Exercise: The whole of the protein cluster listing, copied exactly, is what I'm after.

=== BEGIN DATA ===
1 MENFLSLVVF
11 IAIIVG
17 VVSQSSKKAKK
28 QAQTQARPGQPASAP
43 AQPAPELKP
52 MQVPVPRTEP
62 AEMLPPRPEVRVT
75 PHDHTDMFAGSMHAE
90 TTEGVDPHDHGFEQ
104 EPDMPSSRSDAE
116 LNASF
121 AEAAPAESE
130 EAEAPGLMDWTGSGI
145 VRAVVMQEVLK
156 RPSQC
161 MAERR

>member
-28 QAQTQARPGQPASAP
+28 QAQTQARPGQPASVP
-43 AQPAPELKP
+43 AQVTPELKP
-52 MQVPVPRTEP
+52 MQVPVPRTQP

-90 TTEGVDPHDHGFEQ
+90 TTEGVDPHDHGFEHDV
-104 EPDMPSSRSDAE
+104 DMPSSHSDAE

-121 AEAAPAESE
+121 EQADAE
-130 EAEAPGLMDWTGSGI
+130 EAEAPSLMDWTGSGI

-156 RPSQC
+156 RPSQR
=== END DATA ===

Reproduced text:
1 MENFLSLVVF
11 IAIIVG
17 VVSQSSKKAKK
28 QAQTQARPGQPASAP
43 AQPAPELKP
52 MQVPVPRTEP
62 AEMLPPRPEVRVT
75 PHDHTDMFAGSMHAE
90 TTEGVDPHDHGFEQ
104 EPDMPSSRSDAE
116 LNASF
121 AEAAPAESE
130 EAEAPGLMDWTGSGI
145 VRAVVMQEVLK
156 RPSQC
161 MAERR

>member
-28 QAQTQARPGQPASAP
+28 QAQTQARPGQPASVP
-43 AQPAPELKP
+43 AQVTPELKP
-52 MQVPVPRTEP
+52 MQVPVPRTQP

-90 TTEGVDPHDHGFEQ
+90 TTEGVDPHDHGFEHDV
-104 EPDMPSSRSDAE
+104 DMPSSHSDAE

-121 AEAAPAESE
+121 EQADAE
-130 EAEAPGLMDWTGSGI
+130 EAEAPSLMDWTGSGI

-156 RPSQC
+156 RPSQR